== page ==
Rupert of Hentzau: From the Memoirs of Fritz Von Tarlenheim
Chapter XVIII: The Triumph of the King

Public Domain

THE things that men call presages, presentiments, and so forth, are, to my mind, for the most part idle nothings: sometimes it is only that probable events cast before them a natural shadow which superstitious fancy twists into a Heaven sent warning; oftener the same desire that gives conception works fulfilment, and the dreamer sees in the result of his own act and will a mysterious accomplishment independent of his effort. Yet when I observe thus calmly and with good sense on the matter to the Constable of Zenda, he shakes his head and answers, “But Rudolf Rassendyll knew from the first that he would come again to Strelsau and engage young Rupert point to point. Else why did he practise with the foils so as to be a better swordsman the second time than he was the first? Mayn’t God do anything that Fritz von Tarlenheim can’t understand? a pretty notion, on my life!” And he goes off grumbling.

Well, be it inspiration, or be it delusion--and the difference stands often on a hair’s breadth--I am glad that Rudolf had it. For if a man once grows rusty, it is everything short of impossible to put the fine polish on his skill again. Mr. Rassendyll had strength, will, coolness, and, of course, courage. None would have availed had not his eye been in perfect familiarity with its work, and his hand obeyed it as readily as the bolt slips in a well-oiled groove. As the thing stood, the lithe agility and unmatched dash of young Rupert but just missed being too much for him. He was in deadly peril when the girl Rosa ran down to bring him aid. His practised skill was able to maintain his defence. He sought to do no more, but endured Rupert’s fiery attack and wily feints in an almost motionless stillness. Almost, I say; for the slight turns of wrist that seem nothing are everything, and served here to keep his skin whole and his life in him.

There was an instant--Rudolf saw it in his eyes and dwelt on it when he lightly painted the scene for me--when there dawned on Rupert of Hentzau the knowledge that he could not break down his enemy’s guard. Surprise, chagrin, amusement, or something like it, seemed blended in his look.

He could not make out how he was caught and checked in every effort, meeting, it seemed, a barrier of iron impregnable in rest. His quick brain grasped the lesson in an instant. If his skill were not the greater, the victory would not be his, for his endurance was the less.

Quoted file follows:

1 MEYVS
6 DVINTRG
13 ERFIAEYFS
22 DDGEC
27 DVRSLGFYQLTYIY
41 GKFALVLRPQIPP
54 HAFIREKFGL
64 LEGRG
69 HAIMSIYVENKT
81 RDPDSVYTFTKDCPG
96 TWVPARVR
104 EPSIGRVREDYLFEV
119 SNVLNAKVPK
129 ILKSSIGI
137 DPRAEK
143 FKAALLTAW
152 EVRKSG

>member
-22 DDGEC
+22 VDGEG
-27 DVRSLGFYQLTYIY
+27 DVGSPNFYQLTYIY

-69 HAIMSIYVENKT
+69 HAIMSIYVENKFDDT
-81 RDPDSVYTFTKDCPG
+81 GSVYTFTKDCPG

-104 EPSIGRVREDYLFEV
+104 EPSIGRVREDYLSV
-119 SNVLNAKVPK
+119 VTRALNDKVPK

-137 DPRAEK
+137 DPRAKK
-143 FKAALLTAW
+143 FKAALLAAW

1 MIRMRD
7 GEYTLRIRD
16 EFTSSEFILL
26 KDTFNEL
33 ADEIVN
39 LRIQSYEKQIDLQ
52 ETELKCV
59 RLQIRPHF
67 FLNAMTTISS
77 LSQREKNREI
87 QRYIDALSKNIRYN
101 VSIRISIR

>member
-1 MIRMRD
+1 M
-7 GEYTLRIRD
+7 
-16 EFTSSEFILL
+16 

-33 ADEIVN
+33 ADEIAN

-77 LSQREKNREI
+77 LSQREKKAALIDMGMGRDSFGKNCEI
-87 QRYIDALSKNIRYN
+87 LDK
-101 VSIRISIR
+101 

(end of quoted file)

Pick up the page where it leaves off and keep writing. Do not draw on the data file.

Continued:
He was younger, and his frame was not so closely knit; pleasure had taken its tithe from him; perhaps a good cause goes for something. Even while he almost pressed Rudolf against the panel of the door, he seemed to know that his measure of success was full. But what the hand could not compass the head might contrive. In quickly conceived strategy he began to give pause in his attack, nay, he retreated a step or two. No scruples hampered his devices, no code of honor limited the means he would employ. Backing before his opponent, he seemed to Rudolf to be faint-hearted; he was baffled, but seemed despairing; he was weary, but played a more complete fatigue. Rudolf advanced, pressing and attacking, only to meet a defence as perfect as his own. They were in the middle of the room now, close by the table. Rupert, as though he had eyes in the back of his head, skirted round, avoiding it by a narrow inch. His breathing was quick and distressed, gasp tumbling over gasp, but still his eye was alert and his hand unerring. He had but a few moments’ more effort left in him: it was enough if he could reach his goal and perpetrate the trick on which his mind, fertile in every base device, was set. For it was towards the mantelpiece that his retreat, seeming forced, in truth so deliberate, led him. There was the letter, there lay the revolvers. The time to think of risks was gone by; the time to boggle over what honor allowed or forbade had never come to Rupert of Hentzau. If he could not win by force and skill, he would win by guile and by treachery, to the test that he had himself invited. The revolvers lay on the mantelpiece: he meant to possess himself of one, if he could gain an instant in which to snatch it.